FEW would argue first aid is a skill we shouldn’t all have.

The ability to save someone’s life is invaluable.

Yet rates of qualified first aiders in Britain are some of the lowest in Europe, with the country lagging behind our neighbours.

Now a Colchester business is doing something to change it.

Franklins Fire and Safety, in Elmstead Market, is launching a scheme to get all children across Essex knowing basic, life-saving skills.

It is something the company, which does health and safety training for adults, has been wanting to do for a number of years, but it wasn’t sure how to adapt its teaching methods to children.

Ben Neill, fire safety training and development manager at Franklins, said: “We really wanted to do it, but didn’t know how to make it fun and engaging.

“I just so happened to see a link on the bottom of an email about first aid and children.

“It took me to a site in Manchester where a first aid scheme for children has been developed.

“I just knew it was what we were looking for.”

The company bought the product and has since been in talks with youth groups about running courses for children aged four to 11. Next week, it will be approaching 175 schools in a 15-mile radius of Colchester to start classes.

And they already have Children’s University on board, which is looking at making the course part of their syllabus.

The classes will be very different to adult ones. But their aim is the same - to save lives. Mr Neill said: “Children are like sponges. They take so much on board.”

During the classes children will be taught about everything, from how to call for help if they find someone unconscious, to what to expect when they dial 999.

Treating burns, bumps and bruises and cuts will also be covered. The course will also see the youngsters learn how to carry out chest compressions.

Mr Neill said: “Each class would be tailored to the age of the children.

“The older they are, the more knowledge they will get.”

Mr Neill said children as young as four would still benefit from knowing how to do chest compressions.

He said: “Clearly they couldn’t do it on an adult. And in those instances, it would be much better to call for help, which they will be taught to do.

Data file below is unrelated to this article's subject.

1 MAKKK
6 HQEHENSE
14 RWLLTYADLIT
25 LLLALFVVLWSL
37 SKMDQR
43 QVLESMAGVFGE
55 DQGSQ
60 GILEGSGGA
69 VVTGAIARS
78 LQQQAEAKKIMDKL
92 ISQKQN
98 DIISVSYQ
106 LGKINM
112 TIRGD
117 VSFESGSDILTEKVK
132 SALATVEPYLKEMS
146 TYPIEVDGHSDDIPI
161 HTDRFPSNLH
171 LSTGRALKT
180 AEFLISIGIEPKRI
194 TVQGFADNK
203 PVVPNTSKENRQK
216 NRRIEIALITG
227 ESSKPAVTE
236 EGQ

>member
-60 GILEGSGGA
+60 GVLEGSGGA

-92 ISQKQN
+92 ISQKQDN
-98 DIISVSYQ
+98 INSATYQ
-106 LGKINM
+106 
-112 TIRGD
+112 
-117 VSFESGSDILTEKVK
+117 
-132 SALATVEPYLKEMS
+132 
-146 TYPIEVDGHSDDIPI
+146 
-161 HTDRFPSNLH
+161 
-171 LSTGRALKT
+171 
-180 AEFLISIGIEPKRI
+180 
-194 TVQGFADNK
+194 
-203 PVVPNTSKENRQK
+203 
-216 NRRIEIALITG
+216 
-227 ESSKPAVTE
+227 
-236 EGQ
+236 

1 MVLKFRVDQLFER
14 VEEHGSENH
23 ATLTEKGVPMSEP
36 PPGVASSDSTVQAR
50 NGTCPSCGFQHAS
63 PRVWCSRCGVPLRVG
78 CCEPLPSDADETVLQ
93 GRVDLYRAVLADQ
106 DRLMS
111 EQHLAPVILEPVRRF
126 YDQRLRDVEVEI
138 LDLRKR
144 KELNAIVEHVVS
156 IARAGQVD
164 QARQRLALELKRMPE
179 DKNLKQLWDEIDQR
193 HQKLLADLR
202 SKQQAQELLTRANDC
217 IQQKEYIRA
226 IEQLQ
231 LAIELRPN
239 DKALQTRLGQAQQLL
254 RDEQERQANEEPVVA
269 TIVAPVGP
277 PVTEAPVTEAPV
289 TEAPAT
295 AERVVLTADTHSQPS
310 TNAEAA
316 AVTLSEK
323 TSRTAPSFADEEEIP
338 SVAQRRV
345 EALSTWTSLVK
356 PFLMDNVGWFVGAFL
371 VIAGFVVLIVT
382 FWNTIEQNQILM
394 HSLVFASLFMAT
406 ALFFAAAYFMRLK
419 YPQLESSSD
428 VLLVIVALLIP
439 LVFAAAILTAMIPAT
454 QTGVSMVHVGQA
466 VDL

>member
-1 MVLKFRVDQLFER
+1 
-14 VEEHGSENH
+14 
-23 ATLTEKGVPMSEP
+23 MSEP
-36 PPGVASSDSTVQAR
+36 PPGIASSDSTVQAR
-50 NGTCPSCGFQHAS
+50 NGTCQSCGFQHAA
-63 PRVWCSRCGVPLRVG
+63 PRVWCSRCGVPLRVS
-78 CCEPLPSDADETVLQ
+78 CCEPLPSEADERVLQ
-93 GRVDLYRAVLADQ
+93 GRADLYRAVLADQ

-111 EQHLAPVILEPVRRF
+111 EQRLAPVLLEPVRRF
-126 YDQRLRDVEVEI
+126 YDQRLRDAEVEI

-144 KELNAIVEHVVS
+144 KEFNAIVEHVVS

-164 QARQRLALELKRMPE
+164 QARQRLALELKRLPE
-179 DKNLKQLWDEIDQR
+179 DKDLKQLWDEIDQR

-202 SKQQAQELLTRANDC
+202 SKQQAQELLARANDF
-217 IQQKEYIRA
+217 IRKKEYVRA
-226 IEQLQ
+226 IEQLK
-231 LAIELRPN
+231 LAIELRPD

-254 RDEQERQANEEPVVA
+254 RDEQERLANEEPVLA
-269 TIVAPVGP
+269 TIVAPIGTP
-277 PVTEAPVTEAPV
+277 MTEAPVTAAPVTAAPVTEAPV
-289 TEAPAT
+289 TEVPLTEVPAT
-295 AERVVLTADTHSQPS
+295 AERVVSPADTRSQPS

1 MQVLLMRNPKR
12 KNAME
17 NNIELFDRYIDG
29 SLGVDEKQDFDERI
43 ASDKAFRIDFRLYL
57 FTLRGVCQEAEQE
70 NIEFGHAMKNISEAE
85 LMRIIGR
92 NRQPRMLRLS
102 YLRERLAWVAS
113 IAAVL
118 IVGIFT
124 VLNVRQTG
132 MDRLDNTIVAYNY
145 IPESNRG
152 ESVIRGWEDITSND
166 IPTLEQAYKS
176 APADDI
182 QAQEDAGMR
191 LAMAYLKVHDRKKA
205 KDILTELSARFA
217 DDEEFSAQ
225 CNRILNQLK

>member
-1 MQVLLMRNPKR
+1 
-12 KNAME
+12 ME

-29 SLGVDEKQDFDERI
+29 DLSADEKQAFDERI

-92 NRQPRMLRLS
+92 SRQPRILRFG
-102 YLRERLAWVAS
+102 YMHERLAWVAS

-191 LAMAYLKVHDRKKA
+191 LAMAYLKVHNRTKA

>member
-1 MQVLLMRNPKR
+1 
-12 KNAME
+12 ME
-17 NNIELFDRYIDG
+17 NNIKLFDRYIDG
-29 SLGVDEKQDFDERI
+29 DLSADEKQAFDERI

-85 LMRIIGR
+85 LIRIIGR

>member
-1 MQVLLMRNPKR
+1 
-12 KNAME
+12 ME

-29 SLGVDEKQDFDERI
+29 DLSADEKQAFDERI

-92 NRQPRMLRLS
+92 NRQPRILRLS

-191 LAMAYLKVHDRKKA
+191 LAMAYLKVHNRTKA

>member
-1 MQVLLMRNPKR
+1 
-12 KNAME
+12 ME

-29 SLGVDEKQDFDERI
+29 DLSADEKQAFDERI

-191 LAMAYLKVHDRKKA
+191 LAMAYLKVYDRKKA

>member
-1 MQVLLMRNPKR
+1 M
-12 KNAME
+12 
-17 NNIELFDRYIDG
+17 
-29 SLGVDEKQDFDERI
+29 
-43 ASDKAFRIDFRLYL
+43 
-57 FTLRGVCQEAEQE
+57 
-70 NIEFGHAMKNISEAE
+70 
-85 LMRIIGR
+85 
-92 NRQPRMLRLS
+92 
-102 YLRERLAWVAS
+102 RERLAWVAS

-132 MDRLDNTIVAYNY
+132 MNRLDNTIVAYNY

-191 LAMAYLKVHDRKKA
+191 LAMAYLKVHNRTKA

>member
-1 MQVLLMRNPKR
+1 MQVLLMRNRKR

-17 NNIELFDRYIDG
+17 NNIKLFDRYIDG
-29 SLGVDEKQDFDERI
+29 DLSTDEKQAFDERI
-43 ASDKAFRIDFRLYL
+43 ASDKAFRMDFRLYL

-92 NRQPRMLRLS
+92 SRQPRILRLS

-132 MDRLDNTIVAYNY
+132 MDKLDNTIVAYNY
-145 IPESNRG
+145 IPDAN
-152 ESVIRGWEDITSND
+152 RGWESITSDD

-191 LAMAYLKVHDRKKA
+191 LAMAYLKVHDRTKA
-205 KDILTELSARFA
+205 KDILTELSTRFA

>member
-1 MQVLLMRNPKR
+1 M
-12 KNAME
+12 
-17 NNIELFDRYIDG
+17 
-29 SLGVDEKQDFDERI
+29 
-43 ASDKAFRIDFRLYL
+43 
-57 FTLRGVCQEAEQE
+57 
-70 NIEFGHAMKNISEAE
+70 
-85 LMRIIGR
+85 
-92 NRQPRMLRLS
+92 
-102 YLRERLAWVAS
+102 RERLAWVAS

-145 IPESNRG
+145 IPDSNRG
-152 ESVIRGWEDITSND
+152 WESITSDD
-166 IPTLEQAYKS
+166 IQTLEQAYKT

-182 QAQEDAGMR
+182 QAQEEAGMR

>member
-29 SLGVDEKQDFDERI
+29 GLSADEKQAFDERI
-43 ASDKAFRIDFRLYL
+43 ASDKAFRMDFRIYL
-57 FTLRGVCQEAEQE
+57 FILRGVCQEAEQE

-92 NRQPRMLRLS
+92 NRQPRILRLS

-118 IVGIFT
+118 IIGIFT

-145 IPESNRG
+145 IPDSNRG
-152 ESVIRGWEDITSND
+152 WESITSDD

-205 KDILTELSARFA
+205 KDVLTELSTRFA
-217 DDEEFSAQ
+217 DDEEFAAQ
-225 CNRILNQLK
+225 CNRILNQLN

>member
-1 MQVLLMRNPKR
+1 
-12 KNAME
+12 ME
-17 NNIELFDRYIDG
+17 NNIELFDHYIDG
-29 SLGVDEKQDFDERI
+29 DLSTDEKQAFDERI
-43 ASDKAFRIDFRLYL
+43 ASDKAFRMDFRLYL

“But they could still do it on someone their own age if they have been properly taught.

“It’s about giving them the confidence to know what to do in each situation.”

The classes will let the children learn through play, so they will be taught how to use bandages to dress wounds by practising on classmates. They will also get to practise chest compressions on specially-made dummies.

First aid for children has long been championed by former Colchester MP, Sir Bob Russell.

Sir Bob’s daughter Joanne died aged seven after she fell during a gym lesson at school.

Her teacher at the time performed first aid, but unfortunately she died three days later.

Sir Bob said: “The teacher was recently qualified in first aid and she actually saved my daughter.

“If it hadn’t been for this inspirational teacher then, she would have died in minutes. She did a fantastic job, but unfortunately my daughter’s injuries were too great.”

Sir Bob has previously tried to introduce legislation through Parliament to get first aid on the national school curriculum.

He said: “I would really like to congratulate Franklins.

“The first four minutes after an accident are the most crucial, the more people who know what to do the better.

“Teaching children first aid will not only teach them what to do in an emergency, but also more about their bodies and health.

“I firmly believe that if children learn first aid it will reduce drink and drug abuse in later life as children will become more aware.”